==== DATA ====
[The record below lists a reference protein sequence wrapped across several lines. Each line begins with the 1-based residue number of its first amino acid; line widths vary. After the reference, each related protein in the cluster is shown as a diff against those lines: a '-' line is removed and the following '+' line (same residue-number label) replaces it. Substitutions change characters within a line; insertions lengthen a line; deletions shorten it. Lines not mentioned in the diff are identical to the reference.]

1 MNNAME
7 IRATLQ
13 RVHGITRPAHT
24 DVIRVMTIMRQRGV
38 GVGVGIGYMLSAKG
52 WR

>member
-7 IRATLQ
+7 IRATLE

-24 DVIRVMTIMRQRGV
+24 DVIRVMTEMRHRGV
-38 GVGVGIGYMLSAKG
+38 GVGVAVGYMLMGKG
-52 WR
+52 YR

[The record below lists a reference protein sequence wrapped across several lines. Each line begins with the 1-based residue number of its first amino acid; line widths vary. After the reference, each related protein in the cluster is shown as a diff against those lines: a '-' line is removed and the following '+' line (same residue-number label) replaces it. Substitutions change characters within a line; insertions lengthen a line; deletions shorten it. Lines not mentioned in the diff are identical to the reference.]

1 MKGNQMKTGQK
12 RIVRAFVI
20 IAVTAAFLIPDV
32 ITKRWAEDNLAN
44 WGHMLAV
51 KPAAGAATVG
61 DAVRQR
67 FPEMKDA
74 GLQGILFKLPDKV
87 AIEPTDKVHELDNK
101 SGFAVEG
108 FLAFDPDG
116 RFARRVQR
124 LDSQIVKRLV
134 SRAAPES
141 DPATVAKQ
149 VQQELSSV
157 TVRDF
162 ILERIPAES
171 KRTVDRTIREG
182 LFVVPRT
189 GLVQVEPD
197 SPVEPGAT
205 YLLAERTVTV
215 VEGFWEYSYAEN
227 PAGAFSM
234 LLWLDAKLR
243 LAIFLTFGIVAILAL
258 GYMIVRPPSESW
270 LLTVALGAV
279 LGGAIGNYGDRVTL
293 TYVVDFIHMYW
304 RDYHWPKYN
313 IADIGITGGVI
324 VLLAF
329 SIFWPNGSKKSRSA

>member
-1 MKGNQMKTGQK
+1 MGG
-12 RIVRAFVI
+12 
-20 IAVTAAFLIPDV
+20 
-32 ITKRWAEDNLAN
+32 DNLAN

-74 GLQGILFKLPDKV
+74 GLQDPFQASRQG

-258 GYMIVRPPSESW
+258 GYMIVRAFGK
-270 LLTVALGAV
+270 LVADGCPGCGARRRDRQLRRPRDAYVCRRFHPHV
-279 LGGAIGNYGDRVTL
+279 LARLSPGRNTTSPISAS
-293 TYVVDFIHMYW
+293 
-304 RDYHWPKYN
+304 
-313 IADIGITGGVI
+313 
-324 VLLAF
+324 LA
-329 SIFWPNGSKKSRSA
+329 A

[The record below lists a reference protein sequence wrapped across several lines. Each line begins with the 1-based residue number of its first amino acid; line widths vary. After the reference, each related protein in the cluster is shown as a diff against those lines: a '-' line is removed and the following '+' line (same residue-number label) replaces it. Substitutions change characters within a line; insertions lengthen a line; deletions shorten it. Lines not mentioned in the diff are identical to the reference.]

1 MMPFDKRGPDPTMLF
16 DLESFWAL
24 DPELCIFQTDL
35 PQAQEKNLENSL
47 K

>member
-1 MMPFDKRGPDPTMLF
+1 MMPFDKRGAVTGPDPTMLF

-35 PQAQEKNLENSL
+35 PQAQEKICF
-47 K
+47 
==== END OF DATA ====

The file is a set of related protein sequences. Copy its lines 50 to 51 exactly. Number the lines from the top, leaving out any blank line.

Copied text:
304 RDYHWPKYN
313 IADIGITGGVI